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61 killed in latest wave of Iraq attacks

By Lateef Mungin and Jomana Karadsheh, CNN
January 15, 2014 -- Updated 2209 GMT (0609 HKT)
Iraqis gather at the site of a car bombing in central Baghdad on Wednesday.
Iraqis gather at the site of a car bombing in central Baghdad on Wednesday.
STORY HIGHLIGHTS
  • NEW: At least 61 people have been killed across Iraq on Wednesday
  • Seven car bombs, two roadside bombs explode in Baghdad, targeting mainly Shiite areas
  • Iraq is seeing a recent uptick in violence

(CNN) -- At least 61 people were killed and scores wounded Wednesday in the latest wave of attacks in the Iraqi capital and across the country.

Bombings and shootings, aimed at security forces and civilians alike, made it an especially bloody day as sectarian violence flared up.

The United Nations said 2013 was the deadliest year in Iraq since 2008, with almost 8,000 people killed, most of them civilians. Fears of all-out sectarian war have increased since violence broke out in Anbar province in recent days.

Much of the violence recorded Wednesday was in and around Baghdad.

Twenty-two people were killed and 74 were wounded by seven car bombs and two roadside bombs that exploded in the Iraqi capital, targeting mainly Shiite areas, police said.

Two of the bombs detonated near a busy market in the mainly Shiite area of Hussainiya, in northern Baghdad, police said. The deadliest bombing in Baghdad was in the predominantly Shiite al-Shula neighborhood in the northwestern part of the city, where a car bomb detonated at an outdoor market, killing seven people.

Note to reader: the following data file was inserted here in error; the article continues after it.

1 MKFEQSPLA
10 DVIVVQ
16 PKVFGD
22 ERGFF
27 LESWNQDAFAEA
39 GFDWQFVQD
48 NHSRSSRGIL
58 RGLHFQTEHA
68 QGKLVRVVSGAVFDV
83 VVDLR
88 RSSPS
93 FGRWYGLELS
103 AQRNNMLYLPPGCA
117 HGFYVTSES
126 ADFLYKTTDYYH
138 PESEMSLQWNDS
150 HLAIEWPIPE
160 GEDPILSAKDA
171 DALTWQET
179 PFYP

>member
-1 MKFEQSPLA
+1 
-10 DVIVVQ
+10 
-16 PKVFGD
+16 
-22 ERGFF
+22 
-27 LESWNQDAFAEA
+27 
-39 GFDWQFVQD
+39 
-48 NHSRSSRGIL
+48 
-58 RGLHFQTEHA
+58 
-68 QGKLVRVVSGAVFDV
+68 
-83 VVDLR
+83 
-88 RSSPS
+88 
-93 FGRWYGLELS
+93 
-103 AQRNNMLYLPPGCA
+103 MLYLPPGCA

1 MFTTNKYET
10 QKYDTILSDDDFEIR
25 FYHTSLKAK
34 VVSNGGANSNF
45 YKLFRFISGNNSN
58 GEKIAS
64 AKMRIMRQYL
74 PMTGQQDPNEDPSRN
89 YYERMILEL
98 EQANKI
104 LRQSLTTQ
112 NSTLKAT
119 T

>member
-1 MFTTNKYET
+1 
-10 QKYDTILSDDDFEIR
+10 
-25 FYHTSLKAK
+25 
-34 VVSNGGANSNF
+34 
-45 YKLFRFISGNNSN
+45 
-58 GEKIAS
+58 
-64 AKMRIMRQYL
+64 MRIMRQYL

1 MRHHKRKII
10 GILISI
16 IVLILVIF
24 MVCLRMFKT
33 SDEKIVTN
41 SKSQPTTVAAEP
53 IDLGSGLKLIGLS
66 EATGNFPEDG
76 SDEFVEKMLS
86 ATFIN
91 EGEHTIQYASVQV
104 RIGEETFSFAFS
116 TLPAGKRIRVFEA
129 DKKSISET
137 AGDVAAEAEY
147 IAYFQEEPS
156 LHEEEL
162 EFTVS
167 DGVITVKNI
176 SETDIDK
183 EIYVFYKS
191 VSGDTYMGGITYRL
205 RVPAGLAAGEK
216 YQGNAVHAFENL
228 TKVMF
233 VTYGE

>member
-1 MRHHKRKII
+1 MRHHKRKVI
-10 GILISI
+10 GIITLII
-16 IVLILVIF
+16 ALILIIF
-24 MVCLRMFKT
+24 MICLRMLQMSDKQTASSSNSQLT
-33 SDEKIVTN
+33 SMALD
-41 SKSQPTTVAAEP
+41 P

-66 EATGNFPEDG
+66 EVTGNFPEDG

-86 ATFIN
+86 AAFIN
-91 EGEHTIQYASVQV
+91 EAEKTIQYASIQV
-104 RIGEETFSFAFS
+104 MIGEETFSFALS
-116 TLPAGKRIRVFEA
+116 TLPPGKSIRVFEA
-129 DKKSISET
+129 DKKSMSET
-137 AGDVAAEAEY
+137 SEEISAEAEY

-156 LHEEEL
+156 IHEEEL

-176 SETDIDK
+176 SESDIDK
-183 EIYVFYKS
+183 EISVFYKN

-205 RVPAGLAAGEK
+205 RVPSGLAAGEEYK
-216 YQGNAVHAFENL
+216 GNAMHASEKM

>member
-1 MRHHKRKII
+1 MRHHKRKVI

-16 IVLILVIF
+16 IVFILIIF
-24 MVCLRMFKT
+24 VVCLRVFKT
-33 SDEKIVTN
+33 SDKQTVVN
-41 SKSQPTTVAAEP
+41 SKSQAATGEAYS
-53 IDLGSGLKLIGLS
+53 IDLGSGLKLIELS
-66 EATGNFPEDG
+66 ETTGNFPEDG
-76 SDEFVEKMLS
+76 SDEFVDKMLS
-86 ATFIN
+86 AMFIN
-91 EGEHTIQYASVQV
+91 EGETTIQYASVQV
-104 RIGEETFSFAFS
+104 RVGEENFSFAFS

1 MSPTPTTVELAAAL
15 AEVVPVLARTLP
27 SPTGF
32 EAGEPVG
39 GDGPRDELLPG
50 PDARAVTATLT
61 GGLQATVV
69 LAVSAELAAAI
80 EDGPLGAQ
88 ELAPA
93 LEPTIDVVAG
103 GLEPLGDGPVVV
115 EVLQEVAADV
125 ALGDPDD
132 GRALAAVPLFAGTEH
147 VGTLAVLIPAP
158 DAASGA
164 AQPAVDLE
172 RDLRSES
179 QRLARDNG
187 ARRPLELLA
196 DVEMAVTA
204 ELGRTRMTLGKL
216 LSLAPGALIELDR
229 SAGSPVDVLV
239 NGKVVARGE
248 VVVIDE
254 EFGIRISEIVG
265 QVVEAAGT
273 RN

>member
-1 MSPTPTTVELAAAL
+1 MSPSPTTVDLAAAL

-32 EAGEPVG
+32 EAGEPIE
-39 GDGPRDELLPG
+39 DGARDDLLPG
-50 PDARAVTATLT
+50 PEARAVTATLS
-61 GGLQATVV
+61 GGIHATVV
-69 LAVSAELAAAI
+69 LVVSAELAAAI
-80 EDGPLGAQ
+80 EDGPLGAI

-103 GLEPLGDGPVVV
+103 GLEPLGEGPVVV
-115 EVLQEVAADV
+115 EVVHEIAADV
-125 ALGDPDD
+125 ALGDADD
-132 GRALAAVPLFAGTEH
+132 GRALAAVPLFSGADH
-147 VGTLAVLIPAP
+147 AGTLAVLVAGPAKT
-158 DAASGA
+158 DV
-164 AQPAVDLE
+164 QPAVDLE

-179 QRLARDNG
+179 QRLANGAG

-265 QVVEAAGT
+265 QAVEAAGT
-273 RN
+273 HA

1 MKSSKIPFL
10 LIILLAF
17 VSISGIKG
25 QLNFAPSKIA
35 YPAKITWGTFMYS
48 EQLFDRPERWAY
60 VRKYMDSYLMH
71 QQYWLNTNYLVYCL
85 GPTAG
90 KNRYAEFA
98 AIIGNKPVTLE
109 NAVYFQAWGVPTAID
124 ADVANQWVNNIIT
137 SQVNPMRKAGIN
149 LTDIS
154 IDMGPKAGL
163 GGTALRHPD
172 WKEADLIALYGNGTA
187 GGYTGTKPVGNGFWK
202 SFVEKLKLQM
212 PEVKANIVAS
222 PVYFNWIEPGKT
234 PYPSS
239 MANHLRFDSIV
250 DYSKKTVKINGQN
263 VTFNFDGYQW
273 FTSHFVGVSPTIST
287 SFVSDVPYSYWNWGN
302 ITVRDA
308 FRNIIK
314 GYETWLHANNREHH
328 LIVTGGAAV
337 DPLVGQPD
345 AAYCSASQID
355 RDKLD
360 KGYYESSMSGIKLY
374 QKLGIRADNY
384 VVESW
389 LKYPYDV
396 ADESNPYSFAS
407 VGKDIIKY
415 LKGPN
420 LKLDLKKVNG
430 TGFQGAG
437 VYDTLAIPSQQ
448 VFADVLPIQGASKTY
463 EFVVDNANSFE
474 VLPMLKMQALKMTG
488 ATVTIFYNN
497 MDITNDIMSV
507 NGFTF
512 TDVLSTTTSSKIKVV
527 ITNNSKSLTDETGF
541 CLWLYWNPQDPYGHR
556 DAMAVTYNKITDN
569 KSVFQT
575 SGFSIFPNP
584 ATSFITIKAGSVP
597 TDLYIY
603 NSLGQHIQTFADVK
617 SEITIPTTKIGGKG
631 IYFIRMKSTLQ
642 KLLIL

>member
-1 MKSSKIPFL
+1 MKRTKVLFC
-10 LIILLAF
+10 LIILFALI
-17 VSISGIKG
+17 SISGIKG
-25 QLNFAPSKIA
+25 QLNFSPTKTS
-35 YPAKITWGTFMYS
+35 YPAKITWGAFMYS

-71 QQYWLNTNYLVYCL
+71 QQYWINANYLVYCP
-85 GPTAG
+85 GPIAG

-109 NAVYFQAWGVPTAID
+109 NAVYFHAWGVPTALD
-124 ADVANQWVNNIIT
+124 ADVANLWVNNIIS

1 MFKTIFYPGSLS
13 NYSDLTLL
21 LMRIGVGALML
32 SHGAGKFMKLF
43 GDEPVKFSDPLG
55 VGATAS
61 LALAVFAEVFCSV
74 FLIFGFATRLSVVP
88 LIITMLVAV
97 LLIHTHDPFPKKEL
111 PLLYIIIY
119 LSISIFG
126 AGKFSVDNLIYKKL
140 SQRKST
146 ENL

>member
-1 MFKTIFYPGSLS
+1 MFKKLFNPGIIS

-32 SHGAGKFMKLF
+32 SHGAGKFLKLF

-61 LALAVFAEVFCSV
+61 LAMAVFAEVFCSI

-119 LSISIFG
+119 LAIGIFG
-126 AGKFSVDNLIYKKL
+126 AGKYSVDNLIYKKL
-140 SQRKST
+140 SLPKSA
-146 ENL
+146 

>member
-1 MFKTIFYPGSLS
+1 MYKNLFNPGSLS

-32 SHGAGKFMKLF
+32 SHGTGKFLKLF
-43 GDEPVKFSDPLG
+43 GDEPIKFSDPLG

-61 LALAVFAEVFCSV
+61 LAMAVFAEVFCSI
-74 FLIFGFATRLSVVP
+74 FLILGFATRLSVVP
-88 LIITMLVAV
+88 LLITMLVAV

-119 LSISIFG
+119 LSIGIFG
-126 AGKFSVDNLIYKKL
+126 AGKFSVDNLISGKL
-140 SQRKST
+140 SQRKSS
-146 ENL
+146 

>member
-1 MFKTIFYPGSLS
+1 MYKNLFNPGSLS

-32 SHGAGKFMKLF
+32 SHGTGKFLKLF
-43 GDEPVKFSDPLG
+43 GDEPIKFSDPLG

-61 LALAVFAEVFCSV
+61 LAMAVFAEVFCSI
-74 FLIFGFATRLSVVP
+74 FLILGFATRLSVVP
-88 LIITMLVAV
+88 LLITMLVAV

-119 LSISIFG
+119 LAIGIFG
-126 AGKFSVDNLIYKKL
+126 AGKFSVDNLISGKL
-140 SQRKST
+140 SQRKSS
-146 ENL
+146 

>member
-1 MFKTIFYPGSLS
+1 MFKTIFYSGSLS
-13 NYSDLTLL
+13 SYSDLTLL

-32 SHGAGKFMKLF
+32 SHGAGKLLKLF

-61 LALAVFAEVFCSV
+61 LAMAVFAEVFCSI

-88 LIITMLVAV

Violence flared outside of Baghdad, too.

In Baquba, about 60 kilometers (37 miles) north of Baghdad, 14 people were killed and 21 wounded in a bombing at the funeral of a school official, according to police.

In Diyala province, gunmen attacked and kidnapped seven truck drivers in Alham village. Two hours later, the bodies of the drivers were found.

At least three people were killed in violence in Mosul, in addition to seven soldiers killed in a bombing south of Mosul.

In Anbar province to the west, al Qaeda-backed militants and Iraq's security forces are battling for control of Falluja and Ramadi. The violence recalls the bloody fighting at the height of the Iraq war that nearly tore the country apart.

Allawi: Iraqi violence could 'burn up' entire region

Iraq: Moderates are hard to find as 'bad old days' return in Baghdad

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